Even the best websites get hacked. As the technology for securing websites and applications gets better and better, hackers get more creative and aggressive in finding ways to steal what isn’t theirs. The bottom line for website owners is that their sites are at risk every day and an aggressive security posture is required to keep your assets safe.
Hackers mostly use one of two main ways to get access to your site—exploiting code vulnerabilities and stealing credentials of valid users. Taking advantage of code vulnerabilities takes specialized skills. So, while this still happens, it is not as popular as credential stealing.
Hackers would much rather use an easier and more reliable way to unlock a door into your site—taking over your users’ accounts. It is the most popular way to gain unauthorized access these days. According to the Verizon Data Breach Investigations Report (VDBIR) using stolen credentials has been the number one attack vector for web applications for the past two years.
Stealing credentials does not require as much technical skill as exploiting code vulnerabilities. And does not even necessarily require that the hacker is very sophisticated, depending on how well a website and its associated applications are secured. Believe it or not, these days, hackers can even rent the tools they need to break into a site.
Let’s look at what these criminals have up their sleeves, so you know what to protect against to reduce the likelihood of a breach.
Hackers’ favorite credential stealing tricks:
- Reusing passwords from credentials leaked on another site
- Brute force (aka, taking advantage of weak passwords)
- Phishing and social engineering
Reusing user names and passwords (known in the security business as credential stuffing) takes advantage of the fact that up to 50% of users use the same user names and passwords across sites. All a hacker has to do after getting hold of stolen user names and passwords (which is very easy on the dark web) is stuff them into your website using dedicated bot software or botnets to see if any of them work.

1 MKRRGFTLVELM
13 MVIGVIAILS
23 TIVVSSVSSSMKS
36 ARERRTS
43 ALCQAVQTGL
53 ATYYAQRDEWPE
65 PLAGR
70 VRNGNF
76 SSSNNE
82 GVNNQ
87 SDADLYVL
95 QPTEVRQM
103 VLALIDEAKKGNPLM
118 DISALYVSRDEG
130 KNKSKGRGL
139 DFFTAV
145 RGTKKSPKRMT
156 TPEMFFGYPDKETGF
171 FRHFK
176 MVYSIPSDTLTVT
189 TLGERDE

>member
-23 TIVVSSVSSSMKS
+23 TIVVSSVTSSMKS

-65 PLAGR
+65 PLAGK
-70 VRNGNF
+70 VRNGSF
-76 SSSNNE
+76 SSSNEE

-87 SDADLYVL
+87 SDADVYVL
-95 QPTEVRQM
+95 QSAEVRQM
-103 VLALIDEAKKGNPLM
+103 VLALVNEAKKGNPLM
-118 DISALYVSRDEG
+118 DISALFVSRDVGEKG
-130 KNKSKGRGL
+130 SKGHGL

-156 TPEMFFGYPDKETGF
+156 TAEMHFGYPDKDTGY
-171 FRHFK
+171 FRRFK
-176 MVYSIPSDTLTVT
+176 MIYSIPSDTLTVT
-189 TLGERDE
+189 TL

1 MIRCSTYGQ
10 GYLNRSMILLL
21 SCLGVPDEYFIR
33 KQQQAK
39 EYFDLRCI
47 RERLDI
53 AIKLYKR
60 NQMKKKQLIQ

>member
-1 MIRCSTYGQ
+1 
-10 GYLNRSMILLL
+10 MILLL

Credential stuffing works: Verizon notes that 63% of the confirmed breaches in 2015 involved “weak, default, or stolen passwords.”
Even when users do not reuse the same passwords, many still create simple passwords so they are easy to remember. Unfortunately, easy to remember for users is also easy to guess for hackers. With a little work, hackers can sometimes get a list of valid user names from a site that is improperly protected. Then they take these confirmed and valid user names and plug them into a bot, which then attempts to log in using known weak passwords.
Hackers like to take advantage of human behavior—people trust known businesses and individuals. So hackers try to trick people into sharing information by pretending to be someone a user trusts. These hackers (89% of which are organized crime syndicates, according to Verizon) send emails that look like they are from a legitimate and trusted business. They then request information or take a user to a fake site, skillfully designed to look like the business’s real website—where the user enters name and password and, by doing so, unknowingly threatens the security of your entire site.
Phishing works: Verizon reports that 30% of phishing messages were opened by users across all campaigns and about 12% clicked on an attachment to “enable the attack to succeed.”
As you can see, hackers are dedicated to finding a way to get around your defenses. They exploit whatever weaknesses they can find in your users’ behavior and your website. To learn more about these vulnerabilities and some of the basic steps you can take to prevent hacking via stolen credentials, download the e-book: Account Takeover: How Hacking Happens in 2016.